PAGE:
Louisiana sheriff’s offices now have a means of releasing mug shots of accused offenders if they use a machine provided by State Police to take those photos, a State Police spokesman said Saturday.

Numerous sheriff’s offices across the state used a system called IAFIS — the Integrated Automated Fingerprint Identification System — to take photos of people booked and then release them to the news media for public consumption.

Confusion arose after some sheriffs concluded they could no longer release such mug shots to the public because photo files stored in the IAFIS database are not public record.

But State Police Sgt. Len Marie said Saturday that sheriff’s offices can still release mug shots taken using the machine by producing two separate images of people booked and releasing the secondary photo to the public.

The first photo file, which would contain personal information and any previous criminal history of the person booked, would be uploaded into the IAFIS system, Marie said. That photo cannot be released.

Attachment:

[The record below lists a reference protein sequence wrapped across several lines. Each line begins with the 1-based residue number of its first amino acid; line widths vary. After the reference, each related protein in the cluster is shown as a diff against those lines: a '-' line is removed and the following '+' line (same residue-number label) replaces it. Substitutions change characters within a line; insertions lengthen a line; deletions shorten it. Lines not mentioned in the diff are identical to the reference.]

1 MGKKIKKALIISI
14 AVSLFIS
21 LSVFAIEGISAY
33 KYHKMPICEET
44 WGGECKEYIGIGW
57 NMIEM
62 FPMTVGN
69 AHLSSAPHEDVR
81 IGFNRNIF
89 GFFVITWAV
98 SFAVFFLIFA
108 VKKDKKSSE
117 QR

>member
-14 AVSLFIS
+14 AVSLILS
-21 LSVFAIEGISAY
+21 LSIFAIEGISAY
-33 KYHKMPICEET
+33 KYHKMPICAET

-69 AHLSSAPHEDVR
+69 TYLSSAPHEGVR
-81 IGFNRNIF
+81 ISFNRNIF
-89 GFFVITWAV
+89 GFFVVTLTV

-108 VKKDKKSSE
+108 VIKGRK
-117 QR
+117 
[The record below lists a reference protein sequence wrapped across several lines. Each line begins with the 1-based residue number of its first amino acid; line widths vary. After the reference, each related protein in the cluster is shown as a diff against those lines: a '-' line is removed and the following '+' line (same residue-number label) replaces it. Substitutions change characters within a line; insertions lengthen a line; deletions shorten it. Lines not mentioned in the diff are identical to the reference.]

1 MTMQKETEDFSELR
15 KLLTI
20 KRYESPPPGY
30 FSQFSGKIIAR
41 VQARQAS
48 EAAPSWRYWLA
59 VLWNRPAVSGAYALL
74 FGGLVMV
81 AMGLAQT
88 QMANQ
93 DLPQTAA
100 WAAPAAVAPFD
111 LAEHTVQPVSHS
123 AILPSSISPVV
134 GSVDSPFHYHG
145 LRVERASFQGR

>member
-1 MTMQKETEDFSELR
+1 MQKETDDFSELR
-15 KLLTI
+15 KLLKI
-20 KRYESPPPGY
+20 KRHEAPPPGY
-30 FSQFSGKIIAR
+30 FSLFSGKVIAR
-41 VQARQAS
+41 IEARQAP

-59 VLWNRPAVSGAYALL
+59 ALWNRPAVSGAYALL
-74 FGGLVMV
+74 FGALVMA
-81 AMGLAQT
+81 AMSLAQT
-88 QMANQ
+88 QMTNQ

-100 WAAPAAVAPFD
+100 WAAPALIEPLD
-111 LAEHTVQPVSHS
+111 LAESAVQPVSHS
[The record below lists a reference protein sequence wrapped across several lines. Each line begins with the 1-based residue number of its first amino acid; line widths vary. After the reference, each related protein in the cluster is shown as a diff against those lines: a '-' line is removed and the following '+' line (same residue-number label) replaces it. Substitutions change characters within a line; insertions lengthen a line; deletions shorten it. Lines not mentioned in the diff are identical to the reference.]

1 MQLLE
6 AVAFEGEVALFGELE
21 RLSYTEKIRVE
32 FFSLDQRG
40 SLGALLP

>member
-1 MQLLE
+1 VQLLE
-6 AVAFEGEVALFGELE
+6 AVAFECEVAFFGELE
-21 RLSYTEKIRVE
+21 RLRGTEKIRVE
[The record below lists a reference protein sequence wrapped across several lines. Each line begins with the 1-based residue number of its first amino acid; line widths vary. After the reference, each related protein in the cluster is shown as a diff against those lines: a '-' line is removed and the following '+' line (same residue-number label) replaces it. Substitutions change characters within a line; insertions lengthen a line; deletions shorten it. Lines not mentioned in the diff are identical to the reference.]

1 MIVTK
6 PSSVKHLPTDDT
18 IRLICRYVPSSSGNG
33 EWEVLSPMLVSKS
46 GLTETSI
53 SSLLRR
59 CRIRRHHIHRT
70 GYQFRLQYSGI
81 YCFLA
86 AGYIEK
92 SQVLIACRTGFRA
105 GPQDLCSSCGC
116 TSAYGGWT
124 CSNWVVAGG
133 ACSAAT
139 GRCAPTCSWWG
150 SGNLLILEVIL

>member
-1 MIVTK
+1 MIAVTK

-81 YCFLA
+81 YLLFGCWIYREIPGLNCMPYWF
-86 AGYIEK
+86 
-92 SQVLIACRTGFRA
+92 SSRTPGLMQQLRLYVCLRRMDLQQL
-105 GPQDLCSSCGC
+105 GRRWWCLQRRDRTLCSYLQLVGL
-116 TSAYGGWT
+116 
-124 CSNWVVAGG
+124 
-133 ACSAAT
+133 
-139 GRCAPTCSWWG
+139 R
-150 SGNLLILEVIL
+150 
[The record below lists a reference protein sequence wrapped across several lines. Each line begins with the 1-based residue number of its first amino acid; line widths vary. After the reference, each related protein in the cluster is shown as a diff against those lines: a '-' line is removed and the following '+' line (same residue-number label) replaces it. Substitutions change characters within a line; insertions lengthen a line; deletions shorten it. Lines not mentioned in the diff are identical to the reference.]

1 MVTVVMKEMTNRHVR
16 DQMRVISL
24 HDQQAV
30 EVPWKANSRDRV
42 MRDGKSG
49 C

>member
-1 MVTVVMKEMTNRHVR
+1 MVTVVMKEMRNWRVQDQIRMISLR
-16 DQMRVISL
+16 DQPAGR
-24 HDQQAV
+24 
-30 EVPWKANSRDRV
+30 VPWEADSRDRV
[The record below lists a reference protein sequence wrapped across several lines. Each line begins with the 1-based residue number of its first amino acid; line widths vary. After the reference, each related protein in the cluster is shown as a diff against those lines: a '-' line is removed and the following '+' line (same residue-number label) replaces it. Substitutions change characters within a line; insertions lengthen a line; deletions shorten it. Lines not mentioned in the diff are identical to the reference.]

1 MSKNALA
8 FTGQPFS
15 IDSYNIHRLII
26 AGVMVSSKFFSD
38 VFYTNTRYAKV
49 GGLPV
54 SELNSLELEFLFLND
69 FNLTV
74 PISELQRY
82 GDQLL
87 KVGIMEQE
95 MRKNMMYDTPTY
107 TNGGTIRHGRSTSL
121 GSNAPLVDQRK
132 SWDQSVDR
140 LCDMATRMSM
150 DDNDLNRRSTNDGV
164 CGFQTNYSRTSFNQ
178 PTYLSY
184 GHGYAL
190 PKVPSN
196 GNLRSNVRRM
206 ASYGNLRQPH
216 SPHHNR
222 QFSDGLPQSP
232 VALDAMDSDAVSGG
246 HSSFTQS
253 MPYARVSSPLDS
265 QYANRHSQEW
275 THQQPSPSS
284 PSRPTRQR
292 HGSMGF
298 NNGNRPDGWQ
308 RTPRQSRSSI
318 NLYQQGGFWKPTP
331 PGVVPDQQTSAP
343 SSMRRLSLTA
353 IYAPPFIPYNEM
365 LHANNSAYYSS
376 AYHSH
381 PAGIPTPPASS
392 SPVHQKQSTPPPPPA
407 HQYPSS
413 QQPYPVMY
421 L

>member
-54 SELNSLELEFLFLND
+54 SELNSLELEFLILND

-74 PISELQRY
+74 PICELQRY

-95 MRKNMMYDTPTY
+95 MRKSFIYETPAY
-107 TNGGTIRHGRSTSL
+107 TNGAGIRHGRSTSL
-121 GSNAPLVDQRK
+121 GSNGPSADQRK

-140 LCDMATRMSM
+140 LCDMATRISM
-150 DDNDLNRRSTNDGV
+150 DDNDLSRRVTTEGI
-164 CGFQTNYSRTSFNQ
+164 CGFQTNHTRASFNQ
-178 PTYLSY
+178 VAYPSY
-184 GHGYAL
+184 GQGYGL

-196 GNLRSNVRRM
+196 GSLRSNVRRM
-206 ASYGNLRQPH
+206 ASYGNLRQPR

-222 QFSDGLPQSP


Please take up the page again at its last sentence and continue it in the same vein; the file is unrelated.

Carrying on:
The second photo file would not contain any personal information and would belong to the sheriffs, Marie said. Therefore, such images can be released.

“It’s their photo at that point,” Marie said of the secondary photos.

IAFIS is run nationally by the FBI. It offers “automated fingerprint search capabilities, latent search capability, electronic image storage,” according to the FBI’s website.

State Police, which operates IAFIS in Louisiana, had sent messages to sheriffs advising them to be careful about sending out IAFIS mug shots.

Initial reports about the mug shot releases caused “numerous inquiries” from sheriff’s offices and the news media across the state, Marie said.

“We’re just trying to clarify all of that,” Marie said.

State Police worked with the Louisiana Sheriff’s Association to create a viable method for agencies to continue publicly releasing mug shots using IAFIS machines, Marie said.

“This method will allow State Police and its partners to use IAFIS as a proactive investigative tool, remain in compliance with federal regulations, and keep public safety as their top priority,” Marie said.

Some sheriff’s offices, such as the Iberville Parish Sheriff’s Office, had announced they would no longer send out mug shots.

State Police sent instructions to the offices as to how to use the new method, which involves switching to a “photo only” option when entering an inmate into the IAFIS system, Marie said.